Home » Australia » JEAN SHEPHERD–Travel–Australia, part 3

JEAN SHEPHERD–Travel–Australia, part 3


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Well, ten minutes after I get to Australia, this buddy of mine says, “Listen, you really want to see some sport, you really dig sports?”

I say, “Yeah.”

He says, “I’ve got this friend, Freddy, he’s got a boat.  We’ll go out and really have some sport.”

I say, “What do you do?”

He says, “Well, you know, just it’s a big sport here in Australia.  Come on out.  I’ll surprise ya.”

I say, “What is it?  You like fishing?”

“No, no, wait till you see, mate.”  He says, “Come on, let’s go out.”

We went out in the boat.   The Pacific Ocean is a curious kind of dark jade green and it stretches all the way from Australia to the Antarctic.  We went around a big bend in the shoreline and there was a bay and these beautiful combers come rolling in.  They have a surf in Australia that you just wouldn’t believe—It just comes in, these long waves just come rolling in endlessly.  Well, I see these boats out in the water.  I’ve got on my bikini bathing suit, the whole bit, and these Australians, of course, have giant muscles.  Muscles all over.

We’re out there in the boat and I say, “What’s going to happen?”

He says, “Wait till you see, mate.”

And then I see.  Here is a boat near us with two Aussies in it and one guy has this little motor going like mad, and the other guy’s standing up in the bow, both dressed in these bikinis.  All of a sudden the guy in the bow is hollering at the guy at the motor, who is maneuvering the boat and I can’t see what they’re trying to do.  The big combers are coming in, the guys are yelling back and forth and the guy in the bow goes schoooo! and he dives in and he bobs up like a cork and he’s moving like you never saw—he’s moving like a shot through the water!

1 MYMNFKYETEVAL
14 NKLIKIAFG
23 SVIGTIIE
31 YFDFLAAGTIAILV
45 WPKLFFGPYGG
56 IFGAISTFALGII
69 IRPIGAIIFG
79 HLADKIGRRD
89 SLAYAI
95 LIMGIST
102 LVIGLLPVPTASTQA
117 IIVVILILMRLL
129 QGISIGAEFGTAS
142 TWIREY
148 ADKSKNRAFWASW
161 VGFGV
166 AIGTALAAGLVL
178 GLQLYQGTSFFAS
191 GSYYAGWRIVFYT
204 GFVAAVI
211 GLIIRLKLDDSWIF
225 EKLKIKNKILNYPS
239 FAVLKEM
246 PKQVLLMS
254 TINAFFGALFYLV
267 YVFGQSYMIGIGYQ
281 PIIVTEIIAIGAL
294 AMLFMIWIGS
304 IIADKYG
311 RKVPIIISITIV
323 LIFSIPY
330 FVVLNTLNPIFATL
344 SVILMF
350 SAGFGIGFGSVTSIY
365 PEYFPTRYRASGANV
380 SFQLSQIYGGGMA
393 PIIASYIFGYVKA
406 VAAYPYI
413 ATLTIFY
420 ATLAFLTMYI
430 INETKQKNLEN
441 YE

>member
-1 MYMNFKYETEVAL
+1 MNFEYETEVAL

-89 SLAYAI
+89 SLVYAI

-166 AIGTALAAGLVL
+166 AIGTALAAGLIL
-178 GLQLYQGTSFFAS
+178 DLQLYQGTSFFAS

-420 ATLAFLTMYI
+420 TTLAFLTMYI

I say, “What’s he doing?!”  And then I see.  He’s got something in his hands!  He is holding the fin of a shark!—guys dive in and jump on the back of a shark—and they grab ‘em by the fin!  The object is to see how far you can ride the shark before he disembowels you or something.  He’s riding on the shark and the other guy takes out after it with the boat and they’re yelling and hollering, “Oh woo oh!” and you see the guy who’s sitting on the shark—there’s a wake going up around his chest because the shark is about two feet under water.

The guy pulls the shark up so you see its nose and it is mad!  You see these two little red bee-bees looking around—it’s not often you have a guy sitting on the back holding on the fin!  And the shark dives, sounding, diving straight in the water and the guy lets go, ruuuup!  Up he comes like a cork and the boat goes over there like mad to pick him up because instantly of course, what happens is the shark wants to do something about it.  So the next trick, the second act of the drama is whether or not the guy can get to the boat.  It’s not over yet, he’s swimming like mad and with that I see the shark coming around with the big fin and they drag the guy into the boat and they all cheer and laugh and then they’re all set for another big moment.  They wait for another shark.


Well, I thought to myself, “This, boy, what an event for The Wild World of Sports!”  You know, there is something about living on the frontier (After all, Australia is a frontier compared to the rest of the world.) that makes people have a sense of—I don’t know what it could be except—courage.  Fantastic physical courage.  They really have got this thing, so I was very impressed by all the stuff I saw.

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End of Part 3

Sydney, Martinis, and ANZAC DAY to come

Stay Tuned



1 Comment

  1. Stu Tarlowe says:

    Well, back then, Shep saw shark-riding as an example of courage. But in our enlightened society of today, we know that’s not real courage; real courage nowadays is coming out as a drag queen.

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